Is Heel Strike Running Bad for the Achilles Tendon?

There are many ways heel strike running is bad for the Achilles tendon. One sure way is heel strike running causes excessive heel movements that increases loading and bending strain on the Achilles as compared with forefoot running.

Is Heel Strike Running Bad for the Achilles Tendon?

It turns out that the heel-to-toe movement path of the foot in heel strike running causes the foot to spend more time on the ground during the stance phase which allows more time for abnormal motions and postures of the heel to take hold, which they do.

In fact, research has found that the increased ground-contact time of the foot in heel strike running causes the heel to rapidly jerk and whip which increases bending and twisting strain on the Achilles tendon.

The raw facts on this came from a 2015 study in the journal Physical Medicine and Rehabilitation found that heel strike runners had a pronounced heel whip angle as follows:

    • Over half of the runners had a heel whip angle of  >5 degrees (a heel whip angle of <5 degrees is considered neutral/normal/unburdening).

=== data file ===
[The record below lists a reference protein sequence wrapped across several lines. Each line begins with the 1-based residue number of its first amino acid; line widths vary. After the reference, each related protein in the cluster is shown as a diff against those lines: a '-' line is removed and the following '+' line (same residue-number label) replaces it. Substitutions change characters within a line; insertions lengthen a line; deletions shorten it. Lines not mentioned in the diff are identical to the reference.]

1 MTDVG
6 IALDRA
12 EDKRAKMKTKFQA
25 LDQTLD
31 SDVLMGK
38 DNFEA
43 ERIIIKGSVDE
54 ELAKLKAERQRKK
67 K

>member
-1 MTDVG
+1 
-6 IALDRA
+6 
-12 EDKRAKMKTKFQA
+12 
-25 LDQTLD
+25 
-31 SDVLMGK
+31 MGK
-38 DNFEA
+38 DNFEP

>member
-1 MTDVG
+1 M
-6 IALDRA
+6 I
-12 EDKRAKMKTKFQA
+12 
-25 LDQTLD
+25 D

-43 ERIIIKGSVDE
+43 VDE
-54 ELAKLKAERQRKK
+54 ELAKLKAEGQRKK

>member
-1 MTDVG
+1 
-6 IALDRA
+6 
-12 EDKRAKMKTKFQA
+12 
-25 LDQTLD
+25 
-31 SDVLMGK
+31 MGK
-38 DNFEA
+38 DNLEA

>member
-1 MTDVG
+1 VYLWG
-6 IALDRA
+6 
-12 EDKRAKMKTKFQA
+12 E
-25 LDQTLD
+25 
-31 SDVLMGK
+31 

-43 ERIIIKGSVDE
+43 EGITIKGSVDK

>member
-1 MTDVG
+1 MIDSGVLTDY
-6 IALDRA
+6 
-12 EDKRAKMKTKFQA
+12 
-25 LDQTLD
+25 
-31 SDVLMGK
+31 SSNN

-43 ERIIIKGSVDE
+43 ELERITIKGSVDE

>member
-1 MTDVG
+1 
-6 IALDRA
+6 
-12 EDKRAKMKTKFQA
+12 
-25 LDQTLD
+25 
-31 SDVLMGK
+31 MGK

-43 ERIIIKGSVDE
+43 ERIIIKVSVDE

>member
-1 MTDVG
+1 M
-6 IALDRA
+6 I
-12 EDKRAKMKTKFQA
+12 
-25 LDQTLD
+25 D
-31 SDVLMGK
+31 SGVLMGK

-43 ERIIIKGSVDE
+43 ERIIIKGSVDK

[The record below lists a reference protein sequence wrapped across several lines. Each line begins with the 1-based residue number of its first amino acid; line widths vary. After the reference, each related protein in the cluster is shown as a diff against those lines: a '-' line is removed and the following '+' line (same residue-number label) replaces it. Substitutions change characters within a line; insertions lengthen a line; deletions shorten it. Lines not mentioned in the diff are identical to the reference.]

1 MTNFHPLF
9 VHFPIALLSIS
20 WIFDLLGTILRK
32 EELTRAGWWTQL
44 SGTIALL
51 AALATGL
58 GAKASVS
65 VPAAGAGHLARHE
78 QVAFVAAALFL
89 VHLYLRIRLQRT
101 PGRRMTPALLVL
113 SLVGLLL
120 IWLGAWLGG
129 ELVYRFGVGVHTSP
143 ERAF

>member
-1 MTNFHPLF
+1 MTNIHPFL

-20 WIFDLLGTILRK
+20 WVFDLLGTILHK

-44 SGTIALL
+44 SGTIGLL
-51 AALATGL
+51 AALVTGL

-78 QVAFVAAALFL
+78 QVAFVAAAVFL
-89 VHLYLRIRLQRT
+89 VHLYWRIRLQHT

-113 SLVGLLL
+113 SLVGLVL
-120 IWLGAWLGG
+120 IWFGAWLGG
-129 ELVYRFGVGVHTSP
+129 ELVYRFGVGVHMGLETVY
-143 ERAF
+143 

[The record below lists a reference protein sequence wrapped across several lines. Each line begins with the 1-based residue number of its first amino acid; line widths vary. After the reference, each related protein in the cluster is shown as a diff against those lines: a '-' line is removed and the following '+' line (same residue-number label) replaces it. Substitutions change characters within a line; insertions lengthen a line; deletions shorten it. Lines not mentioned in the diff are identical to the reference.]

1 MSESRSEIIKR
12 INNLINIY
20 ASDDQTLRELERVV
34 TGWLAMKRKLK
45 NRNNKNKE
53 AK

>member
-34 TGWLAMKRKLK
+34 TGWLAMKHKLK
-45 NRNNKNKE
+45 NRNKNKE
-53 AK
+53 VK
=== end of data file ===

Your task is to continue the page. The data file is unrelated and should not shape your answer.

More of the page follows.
• The heel whip angle range in the runners was between 29 degrees lateral (heel whipped sideways) and 32 degrees medial (heel whipped towards the mid-line).
Is Heel Strike Running Bad for the Achilles Tendon?
Fig 1. Taken from the study, measurements to quantify heel whip in recreational runners. SOURCE: Souza et al. Medial and lateral heel whips: prevalence and characteristics in recreational runners. PM&R, 2015; S1934-1482(15)00116-1

This data suggests that, one way or another, the way the mechanical components of heel strike running forces the heel into extreme positions is very damaging to the Achilles tendon, and when your feet are weak,  footstep instability is almost certain, which will project even more stress on the tendon!

Related research also found that the heel whip in heel strike running caused medial and lateral rotations of the foot in the transverse plane (side-to-side motions) during the initial swing phase which significantly altered the position of the Achilles, putting additional loading across the tendon.